The Secret of Ministering to People

Some churches today have adopted a professional mind-set entirely. Like the consumer culture they live in, far too many pay the pastors to do the work of the ministry for them, while they sit back, passively watch, and offer comments now and then. Where is that in the Bible?

The Secret of Ministering to People
(Photo credit: tom_bullock / Foter.com / CC BY)

A pastor who allows this approach to occur has fallen for what I call “The Superman Syndrome.” I’m not talking about pulling on a pair of blue tights and a red cape and putting a fancy “S” on his chest—though I heard of a pastor who did exactly that on Easter Sunday (I wish I were kidding). I’m talking about an attitude that says: “I am self-sufficient,” “I need no one else,” or “I will not show weakness or admit any inadequacy.” These words betray the presence of the Superman Syndrome—that particular peril for pastors who go it alone and become “the star of the show.”

Any pastor sets himself up for letting people down when he poses as Superman.

One of the joyful privileges of my early ministry was to know a man named Jim Petersen. Through his capable leadership and sterling character, the ministry of the Navigators expanded greatly in Sao Paulo, Brazil, where he and his wife, Marge, served for more than twenty years. What a servant-hearted couple! Cynthia and I first met Jim and Marge at Glen Eyrie, the Navigators’ headquarters in Colorado Springs.

I was new to ministry at the time—and far too naïve—so I was looking for a formula for success in God’s service. “How do you do it, Jim?” I asked him. “Tell me the secret of ministering to people.” I expected him to say “Always set the pace” or “Be strong no matter what” or “Model the truth and stand against the gale as it attacks you.”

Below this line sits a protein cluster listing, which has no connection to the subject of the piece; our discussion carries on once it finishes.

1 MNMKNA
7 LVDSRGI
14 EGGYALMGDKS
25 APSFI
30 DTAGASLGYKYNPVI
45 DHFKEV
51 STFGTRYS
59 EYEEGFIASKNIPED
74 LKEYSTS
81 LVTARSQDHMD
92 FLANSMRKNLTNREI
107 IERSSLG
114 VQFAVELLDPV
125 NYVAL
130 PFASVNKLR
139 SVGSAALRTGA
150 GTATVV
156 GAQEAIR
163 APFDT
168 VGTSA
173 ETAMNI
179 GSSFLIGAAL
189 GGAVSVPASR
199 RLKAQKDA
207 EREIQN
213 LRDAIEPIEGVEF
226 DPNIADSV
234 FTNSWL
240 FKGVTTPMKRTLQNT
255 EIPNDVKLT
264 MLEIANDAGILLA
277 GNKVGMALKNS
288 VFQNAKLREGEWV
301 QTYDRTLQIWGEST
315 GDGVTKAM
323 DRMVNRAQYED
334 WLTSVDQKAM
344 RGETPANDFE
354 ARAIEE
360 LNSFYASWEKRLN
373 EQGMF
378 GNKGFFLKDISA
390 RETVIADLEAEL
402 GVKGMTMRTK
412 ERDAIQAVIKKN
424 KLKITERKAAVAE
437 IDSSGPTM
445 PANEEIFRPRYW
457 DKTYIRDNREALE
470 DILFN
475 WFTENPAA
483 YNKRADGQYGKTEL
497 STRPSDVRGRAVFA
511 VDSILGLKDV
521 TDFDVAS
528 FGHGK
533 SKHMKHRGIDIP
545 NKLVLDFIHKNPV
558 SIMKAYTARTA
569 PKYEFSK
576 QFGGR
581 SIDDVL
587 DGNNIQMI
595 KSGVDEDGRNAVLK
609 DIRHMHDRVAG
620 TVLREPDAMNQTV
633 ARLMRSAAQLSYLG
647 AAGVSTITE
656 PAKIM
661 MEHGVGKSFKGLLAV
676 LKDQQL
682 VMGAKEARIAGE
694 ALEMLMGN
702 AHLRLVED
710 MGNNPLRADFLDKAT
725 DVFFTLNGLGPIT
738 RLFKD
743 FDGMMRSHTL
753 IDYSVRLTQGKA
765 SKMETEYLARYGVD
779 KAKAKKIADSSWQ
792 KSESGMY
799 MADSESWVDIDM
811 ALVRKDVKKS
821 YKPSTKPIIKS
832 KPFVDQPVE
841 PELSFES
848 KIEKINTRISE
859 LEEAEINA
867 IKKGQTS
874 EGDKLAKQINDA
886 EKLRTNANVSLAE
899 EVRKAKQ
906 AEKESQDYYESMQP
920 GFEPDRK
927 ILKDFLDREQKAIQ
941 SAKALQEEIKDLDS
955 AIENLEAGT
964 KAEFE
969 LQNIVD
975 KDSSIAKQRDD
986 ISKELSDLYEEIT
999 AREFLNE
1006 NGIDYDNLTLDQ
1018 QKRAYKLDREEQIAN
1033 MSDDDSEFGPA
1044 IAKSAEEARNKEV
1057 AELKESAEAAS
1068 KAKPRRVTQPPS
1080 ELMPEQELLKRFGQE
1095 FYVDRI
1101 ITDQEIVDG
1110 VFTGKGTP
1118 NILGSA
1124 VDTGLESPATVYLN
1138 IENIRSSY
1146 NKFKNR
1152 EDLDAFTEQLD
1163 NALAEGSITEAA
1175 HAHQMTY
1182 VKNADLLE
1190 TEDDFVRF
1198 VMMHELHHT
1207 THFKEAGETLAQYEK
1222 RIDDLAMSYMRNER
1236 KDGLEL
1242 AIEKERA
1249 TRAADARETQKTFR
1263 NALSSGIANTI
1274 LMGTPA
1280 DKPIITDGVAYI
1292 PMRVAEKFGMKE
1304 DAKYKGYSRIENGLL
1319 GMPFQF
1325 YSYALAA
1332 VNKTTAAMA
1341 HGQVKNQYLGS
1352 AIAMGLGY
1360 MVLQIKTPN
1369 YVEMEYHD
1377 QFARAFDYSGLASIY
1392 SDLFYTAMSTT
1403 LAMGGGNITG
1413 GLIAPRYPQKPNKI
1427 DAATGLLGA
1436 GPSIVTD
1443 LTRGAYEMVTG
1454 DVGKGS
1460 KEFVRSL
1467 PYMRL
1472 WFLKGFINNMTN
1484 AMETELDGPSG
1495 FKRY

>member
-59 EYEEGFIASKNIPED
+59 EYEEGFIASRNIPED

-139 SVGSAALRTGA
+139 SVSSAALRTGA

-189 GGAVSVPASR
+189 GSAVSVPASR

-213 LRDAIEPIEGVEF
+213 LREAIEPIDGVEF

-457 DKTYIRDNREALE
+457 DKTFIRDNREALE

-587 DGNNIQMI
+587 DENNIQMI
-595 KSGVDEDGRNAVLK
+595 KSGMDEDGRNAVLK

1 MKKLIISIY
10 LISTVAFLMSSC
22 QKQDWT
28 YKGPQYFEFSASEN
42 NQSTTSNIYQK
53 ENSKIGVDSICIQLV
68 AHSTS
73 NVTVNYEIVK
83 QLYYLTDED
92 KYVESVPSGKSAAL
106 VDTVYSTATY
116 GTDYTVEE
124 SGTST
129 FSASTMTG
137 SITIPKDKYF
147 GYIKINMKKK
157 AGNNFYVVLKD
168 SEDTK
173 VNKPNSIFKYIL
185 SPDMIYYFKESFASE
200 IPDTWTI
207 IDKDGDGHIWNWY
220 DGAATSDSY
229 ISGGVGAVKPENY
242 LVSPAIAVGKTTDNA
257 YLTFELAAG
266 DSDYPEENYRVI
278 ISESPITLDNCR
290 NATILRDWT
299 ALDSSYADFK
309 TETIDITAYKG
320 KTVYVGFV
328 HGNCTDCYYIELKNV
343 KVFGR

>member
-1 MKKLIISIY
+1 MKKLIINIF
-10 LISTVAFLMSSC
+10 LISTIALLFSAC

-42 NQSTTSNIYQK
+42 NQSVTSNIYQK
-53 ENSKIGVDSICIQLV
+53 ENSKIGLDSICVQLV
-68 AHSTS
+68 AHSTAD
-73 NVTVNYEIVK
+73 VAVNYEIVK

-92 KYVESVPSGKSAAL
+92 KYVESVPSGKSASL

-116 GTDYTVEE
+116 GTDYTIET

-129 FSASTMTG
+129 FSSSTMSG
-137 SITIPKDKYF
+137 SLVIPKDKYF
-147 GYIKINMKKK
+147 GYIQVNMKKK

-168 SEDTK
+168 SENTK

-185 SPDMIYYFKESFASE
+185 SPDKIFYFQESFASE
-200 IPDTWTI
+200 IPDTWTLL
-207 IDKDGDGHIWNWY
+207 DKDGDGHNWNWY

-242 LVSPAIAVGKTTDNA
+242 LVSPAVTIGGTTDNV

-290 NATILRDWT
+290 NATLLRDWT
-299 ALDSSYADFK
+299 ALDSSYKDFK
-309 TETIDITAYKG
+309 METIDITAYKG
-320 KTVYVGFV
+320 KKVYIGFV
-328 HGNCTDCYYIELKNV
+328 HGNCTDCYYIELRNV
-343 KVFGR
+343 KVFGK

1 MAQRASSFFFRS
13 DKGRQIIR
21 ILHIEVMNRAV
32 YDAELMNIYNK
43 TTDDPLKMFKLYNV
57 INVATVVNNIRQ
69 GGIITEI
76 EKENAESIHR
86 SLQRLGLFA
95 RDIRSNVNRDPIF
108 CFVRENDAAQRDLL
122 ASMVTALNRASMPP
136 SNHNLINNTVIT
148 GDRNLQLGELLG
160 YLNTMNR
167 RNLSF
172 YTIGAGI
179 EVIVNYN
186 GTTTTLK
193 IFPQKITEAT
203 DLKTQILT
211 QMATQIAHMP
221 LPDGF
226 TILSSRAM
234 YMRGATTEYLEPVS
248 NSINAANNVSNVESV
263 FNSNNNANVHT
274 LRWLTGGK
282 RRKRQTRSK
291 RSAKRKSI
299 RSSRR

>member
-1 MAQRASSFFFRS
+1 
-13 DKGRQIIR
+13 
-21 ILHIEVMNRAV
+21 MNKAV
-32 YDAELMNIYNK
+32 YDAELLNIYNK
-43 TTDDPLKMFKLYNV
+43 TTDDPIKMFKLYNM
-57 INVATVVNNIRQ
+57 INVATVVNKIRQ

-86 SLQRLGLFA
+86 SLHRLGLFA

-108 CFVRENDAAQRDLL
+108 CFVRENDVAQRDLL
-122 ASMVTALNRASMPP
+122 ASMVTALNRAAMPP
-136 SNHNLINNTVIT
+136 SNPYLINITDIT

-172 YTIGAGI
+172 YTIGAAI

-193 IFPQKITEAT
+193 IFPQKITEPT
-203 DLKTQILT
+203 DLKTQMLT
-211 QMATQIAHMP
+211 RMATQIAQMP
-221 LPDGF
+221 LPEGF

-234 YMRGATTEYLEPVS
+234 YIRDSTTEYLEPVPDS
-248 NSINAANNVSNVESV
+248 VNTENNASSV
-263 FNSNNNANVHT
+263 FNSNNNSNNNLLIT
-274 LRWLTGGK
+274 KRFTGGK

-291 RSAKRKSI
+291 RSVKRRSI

I got none of that.

The Secret of Ministering to People

Jim just smiled in his inimitable way and answered, “Chuck, let people see the cracks in your life, and you’ll be able to minister to them.” That’s it. That’s the distilled essence of all he told me.

As we left their cabin that day, I felt somewhat like the deflated rich young ruler who had just asked Jesus how to inherit eternal life (see Mark 10:17–22). Like Jesus’s surprising answer to the ruler, Jim’s reply was not what I expected. It convicted me. It ripped the “S” off my chest and cut the tie strings to my cape.

I was looking to minister from my strengths. Jim challenged me to serve in weakness. He made that statement to me over fifty years ago, and it remains one of the greatest lessons I have learned in ministry. I have never forgotten it.

I never will.

God’s Strength in Our Weakness

As the apostle Paul asked in 2 Corinthians 2:16, “Who is adequate for these things?” Obvious answer: Nobody! By asking this question, Paul showed us the cracks in his life. He takes himself off any would-be pedestal and slips into the ranks of humanity. I thank God for the transparent apostle that he really was. His writings are permeated by vulnerability.

But we have this treasure in earthen vessels, so that the surpassing greatness of the power will be of God and not from ourselves. (2 Corinthians 4:7)

Obviously, the appropriate attitude is to embrace this fact: pastors are not self-sufficient. We have cracks we must not hide. We need other people.

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